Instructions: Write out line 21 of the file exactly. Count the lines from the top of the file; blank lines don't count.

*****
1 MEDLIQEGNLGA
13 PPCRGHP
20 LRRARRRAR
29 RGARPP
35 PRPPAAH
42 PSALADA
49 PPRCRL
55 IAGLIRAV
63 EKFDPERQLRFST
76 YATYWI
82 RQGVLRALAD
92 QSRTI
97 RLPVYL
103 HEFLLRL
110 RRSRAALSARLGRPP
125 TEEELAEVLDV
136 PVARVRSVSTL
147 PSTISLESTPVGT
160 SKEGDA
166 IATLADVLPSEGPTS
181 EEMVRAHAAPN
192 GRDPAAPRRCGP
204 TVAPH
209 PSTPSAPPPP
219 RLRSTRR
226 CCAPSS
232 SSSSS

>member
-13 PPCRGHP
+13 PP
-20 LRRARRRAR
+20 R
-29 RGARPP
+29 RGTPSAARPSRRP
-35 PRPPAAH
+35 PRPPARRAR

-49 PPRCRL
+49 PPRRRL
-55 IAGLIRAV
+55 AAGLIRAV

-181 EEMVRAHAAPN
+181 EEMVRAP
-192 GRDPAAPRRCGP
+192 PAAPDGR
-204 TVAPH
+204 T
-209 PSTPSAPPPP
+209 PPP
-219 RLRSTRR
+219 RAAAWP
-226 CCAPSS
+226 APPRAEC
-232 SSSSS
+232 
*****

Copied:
181 EEMVRAHAAPN